Avoid inactivity

One of the biggest threats to any athlete is inactivity. There are many detriments to the body from disuse, including muscle atrophy and cardiac changes. Regular exercise may help slow the physiologic changes associated with ageing. So, no matter your age or previous activity level, keep moving!

Proper diet regime

Consume proper food with the right types of nutrients, such as carbohydrates, protein, fat and electrolytes, before, during and after exercise. Supplements, particularly antioxidants, should be considered to help reduce oxidative stress and free-radical damage. Avoid excess sugar, which aggravates inflammation. Reducing or eliminating alcohol consumption can be helpful as well. “All in moderation” is the mantra for success.

Common mistakes older athletes make

1. Believing the body and mind are still 20. There is no doubt about it — older athletes’ minds are still young. However, our bodies are ageing. Speed and endurance decrease with age. Research shows us that our ability to recover from hard training decreases, and that is because of genetic or lifestyle reasons. These factors mean we need to start training more cautiously and slowly, and recover longer and smarter between training sessions.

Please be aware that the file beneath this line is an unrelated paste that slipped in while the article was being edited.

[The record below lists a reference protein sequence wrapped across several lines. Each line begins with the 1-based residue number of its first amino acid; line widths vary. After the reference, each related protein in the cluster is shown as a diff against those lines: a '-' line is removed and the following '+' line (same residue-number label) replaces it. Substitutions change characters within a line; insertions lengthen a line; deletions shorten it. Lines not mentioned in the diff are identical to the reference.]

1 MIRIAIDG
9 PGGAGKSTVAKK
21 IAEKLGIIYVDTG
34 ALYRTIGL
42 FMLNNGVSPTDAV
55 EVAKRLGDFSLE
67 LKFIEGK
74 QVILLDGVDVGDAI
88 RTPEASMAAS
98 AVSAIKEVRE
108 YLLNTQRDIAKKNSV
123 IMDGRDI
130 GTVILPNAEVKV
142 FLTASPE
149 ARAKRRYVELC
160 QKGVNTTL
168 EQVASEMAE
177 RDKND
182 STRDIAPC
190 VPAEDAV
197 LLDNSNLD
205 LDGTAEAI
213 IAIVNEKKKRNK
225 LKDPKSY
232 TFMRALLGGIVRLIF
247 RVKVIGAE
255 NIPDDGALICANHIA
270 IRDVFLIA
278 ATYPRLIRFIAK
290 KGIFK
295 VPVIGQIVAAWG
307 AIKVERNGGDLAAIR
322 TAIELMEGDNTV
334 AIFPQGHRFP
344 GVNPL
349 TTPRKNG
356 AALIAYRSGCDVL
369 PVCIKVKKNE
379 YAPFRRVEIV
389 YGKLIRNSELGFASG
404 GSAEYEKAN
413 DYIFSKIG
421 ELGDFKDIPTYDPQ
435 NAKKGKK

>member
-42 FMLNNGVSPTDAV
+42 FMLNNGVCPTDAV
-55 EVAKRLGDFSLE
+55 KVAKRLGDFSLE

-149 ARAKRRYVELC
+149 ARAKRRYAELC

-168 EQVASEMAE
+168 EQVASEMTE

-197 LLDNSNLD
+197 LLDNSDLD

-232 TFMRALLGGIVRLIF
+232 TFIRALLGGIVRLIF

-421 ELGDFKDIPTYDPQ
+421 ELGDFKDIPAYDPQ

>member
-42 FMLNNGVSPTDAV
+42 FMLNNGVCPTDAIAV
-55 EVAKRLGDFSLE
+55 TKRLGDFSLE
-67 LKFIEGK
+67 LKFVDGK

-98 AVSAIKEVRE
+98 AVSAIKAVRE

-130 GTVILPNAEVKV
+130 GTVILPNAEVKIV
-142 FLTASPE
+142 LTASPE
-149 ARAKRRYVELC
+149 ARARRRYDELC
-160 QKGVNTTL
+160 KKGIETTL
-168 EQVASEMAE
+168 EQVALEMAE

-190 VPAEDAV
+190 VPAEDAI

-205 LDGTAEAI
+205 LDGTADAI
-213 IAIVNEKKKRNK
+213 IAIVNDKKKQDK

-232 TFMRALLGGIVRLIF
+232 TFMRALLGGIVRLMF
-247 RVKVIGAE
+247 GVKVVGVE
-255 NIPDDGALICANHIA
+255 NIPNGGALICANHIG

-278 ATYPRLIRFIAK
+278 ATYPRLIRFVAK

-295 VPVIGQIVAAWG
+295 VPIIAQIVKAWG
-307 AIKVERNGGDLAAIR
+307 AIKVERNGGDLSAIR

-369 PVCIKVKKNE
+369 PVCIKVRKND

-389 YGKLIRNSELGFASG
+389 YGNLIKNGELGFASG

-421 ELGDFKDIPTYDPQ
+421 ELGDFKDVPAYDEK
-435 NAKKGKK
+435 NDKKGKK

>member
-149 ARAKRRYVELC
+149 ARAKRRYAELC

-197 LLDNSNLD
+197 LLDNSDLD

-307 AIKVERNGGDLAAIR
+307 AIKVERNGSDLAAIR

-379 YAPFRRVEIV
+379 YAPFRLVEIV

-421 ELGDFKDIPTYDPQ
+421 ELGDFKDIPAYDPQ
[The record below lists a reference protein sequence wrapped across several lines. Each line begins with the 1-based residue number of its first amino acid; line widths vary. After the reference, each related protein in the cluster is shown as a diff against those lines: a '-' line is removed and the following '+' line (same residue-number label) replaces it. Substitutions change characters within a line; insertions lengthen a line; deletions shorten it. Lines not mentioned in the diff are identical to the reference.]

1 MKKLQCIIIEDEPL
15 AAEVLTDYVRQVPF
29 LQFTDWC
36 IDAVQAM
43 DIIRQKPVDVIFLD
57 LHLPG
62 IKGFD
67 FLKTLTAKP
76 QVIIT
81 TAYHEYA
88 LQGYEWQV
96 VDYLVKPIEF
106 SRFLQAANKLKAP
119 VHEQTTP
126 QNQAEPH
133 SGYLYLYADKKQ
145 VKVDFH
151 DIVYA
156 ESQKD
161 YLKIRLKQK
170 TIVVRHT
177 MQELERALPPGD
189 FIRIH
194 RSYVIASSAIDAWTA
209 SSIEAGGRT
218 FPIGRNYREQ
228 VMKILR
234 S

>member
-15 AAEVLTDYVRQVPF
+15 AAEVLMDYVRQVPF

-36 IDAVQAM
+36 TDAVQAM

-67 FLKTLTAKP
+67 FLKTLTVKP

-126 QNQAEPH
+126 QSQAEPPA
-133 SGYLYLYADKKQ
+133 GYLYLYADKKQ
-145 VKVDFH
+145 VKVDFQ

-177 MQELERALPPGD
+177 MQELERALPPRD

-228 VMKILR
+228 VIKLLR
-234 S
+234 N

2. Not aware or not following the principles of progressive overload training. This happened with too many older athletes, particularly those who have not trained for years, or train too hard or too long or too often to catch up on missed time. Tiredness, overtraining, burnout and injuries are usually the result.